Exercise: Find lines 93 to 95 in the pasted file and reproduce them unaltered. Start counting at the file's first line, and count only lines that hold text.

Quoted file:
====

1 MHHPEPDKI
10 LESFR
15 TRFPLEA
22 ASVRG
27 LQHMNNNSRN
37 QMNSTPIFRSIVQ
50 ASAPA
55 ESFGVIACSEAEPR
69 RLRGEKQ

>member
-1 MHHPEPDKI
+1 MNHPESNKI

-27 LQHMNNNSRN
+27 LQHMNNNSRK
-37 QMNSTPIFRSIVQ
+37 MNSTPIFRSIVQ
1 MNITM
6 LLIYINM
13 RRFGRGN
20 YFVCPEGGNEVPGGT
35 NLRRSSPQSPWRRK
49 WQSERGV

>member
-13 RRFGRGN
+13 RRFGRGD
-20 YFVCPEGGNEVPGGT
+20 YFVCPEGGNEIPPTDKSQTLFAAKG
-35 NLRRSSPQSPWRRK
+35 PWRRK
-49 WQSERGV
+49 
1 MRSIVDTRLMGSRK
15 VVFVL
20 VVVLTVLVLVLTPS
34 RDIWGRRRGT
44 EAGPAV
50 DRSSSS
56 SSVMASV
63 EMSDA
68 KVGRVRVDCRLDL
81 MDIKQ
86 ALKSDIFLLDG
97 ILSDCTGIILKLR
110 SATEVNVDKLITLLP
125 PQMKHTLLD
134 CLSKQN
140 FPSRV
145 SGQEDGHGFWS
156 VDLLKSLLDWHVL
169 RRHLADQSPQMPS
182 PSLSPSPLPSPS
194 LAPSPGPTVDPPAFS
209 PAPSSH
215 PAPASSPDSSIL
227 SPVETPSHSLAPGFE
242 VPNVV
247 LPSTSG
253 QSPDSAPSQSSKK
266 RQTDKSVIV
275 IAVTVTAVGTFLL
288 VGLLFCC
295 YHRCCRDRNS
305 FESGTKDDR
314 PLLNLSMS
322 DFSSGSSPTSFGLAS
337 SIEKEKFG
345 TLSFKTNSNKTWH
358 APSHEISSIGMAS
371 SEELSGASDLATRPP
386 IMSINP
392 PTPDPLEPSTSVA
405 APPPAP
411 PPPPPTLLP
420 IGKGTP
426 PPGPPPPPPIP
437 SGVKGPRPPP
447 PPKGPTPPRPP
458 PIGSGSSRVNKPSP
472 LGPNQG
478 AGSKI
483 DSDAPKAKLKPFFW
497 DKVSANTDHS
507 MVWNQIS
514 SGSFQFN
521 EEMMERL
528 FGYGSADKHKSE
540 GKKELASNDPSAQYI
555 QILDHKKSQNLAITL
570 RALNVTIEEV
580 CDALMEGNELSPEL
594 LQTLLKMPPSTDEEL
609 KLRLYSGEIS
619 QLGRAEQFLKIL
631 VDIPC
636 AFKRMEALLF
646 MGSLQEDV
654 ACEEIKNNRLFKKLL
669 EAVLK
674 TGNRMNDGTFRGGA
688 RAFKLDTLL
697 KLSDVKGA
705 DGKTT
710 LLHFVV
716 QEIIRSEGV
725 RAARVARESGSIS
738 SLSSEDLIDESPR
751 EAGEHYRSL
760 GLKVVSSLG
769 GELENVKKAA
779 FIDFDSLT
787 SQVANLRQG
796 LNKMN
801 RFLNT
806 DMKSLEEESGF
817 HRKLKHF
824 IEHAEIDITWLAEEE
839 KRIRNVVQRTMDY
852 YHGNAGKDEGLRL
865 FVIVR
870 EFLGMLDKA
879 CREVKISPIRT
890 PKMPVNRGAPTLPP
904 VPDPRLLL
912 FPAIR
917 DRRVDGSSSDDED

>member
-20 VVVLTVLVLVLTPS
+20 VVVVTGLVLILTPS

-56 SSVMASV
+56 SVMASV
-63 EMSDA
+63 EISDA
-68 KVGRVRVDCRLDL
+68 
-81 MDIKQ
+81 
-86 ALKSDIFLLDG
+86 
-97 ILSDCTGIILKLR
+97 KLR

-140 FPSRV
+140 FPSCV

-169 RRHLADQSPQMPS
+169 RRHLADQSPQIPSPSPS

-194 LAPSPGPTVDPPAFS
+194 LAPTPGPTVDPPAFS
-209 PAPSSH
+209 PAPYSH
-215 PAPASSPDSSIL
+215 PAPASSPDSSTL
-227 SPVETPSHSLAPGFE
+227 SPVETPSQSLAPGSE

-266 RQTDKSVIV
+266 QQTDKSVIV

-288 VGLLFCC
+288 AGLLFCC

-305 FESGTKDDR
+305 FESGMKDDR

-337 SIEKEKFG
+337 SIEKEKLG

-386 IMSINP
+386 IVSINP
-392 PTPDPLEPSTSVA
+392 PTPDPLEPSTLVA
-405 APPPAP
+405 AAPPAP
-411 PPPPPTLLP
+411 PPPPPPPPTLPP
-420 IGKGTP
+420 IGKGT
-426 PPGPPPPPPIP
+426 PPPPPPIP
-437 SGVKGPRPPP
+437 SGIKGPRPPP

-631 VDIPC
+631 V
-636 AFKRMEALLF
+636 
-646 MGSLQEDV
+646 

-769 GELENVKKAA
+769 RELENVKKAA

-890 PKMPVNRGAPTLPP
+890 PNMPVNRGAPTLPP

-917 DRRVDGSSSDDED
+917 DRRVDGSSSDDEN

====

619 QLGRAEQFLKIL
631 VDIPC
636 AFKRMEALLF